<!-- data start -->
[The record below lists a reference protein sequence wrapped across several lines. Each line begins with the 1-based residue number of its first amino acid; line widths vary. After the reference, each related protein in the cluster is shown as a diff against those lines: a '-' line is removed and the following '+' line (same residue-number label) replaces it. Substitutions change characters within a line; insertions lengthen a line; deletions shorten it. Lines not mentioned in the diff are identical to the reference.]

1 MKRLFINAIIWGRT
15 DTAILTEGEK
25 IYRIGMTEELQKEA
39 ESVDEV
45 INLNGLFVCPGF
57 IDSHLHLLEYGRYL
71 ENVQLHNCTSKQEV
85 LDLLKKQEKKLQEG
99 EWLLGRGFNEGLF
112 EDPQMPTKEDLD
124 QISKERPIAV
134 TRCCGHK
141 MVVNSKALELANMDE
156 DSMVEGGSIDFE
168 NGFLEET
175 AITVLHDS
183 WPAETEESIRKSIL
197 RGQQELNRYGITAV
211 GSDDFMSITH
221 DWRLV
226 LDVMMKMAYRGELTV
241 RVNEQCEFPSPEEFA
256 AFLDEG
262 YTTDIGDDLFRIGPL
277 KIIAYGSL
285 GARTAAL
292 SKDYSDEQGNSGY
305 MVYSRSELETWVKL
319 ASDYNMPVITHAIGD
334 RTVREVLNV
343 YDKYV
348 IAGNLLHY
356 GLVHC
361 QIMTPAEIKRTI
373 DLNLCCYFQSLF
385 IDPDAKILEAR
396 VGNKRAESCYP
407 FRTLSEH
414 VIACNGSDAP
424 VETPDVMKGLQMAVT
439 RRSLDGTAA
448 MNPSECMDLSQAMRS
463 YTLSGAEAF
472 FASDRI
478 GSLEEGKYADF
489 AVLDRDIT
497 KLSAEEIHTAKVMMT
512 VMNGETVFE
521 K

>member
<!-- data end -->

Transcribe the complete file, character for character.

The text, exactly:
[The record below lists a reference protein sequence wrapped across several lines. Each line begins with the 1-based residue number of its first amino acid; line widths vary. After the reference, each related protein in the cluster is shown as a diff against those lines: a '-' line is removed and the following '+' line (same residue-number label) replaces it. Substitutions change characters within a line; insertions lengthen a line; deletions shorten it. Lines not mentioned in the diff are identical to the reference.]

1 MKRLFINAIIWGRT
15 DTAILTEGEK
25 IYRIGMTEELQKEA
39 ESVDEV
45 INLNGLFVCPGF
57 IDSHLHLLEYGRYL
71 ENVQLHNCTSKQEV
85 LDLLKKQEKKLQEG
99 EWLLGRGFNEGLF
112 EDPQMPTKEDLD
124 QISKERPIAV
134 TRCCGHK
141 MVVNSKALELANMDE
156 DSMVEGGSIDFE
168 NGFLEET
175 AITVLHDS
183 WPAETEESIRKSIL
197 RGQQELNRYGITAV
211 GSDDFMSITH
221 DWRLV
226 LDVMMKMAYRGELTV
241 RVNEQCEFPSPEEFA
256 AFLDEG
262 YTTDIGDDLFRIGPL
277 KIIAYGSL
285 GARTAAL
292 SKDYSDEQGNSGY
305 MVYSRSELETWVKL
319 ASDYNMPVITHAIGD
334 RTVREVLNV
343 YDKYV
348 IAGNLLHY
356 GLVHC
361 QIMTPAEIKRTI
373 DLNLCCYFQSLF
385 IDPDAKILEAR
396 VGNKRAESCYP
407 FRTLSEH
414 VIACNGSDAP
424 VETPDVMKGLQMAVT
439 RRSLDGTAA
448 MNPSECMDLSQAMRS
463 YTLSGAEAF
472 FASDRI
478 GSLEEGKYADF
489 AVLDRDIT
497 KLSAEEIHTAKVMMT
512 VMNGETVFE
521 K

>member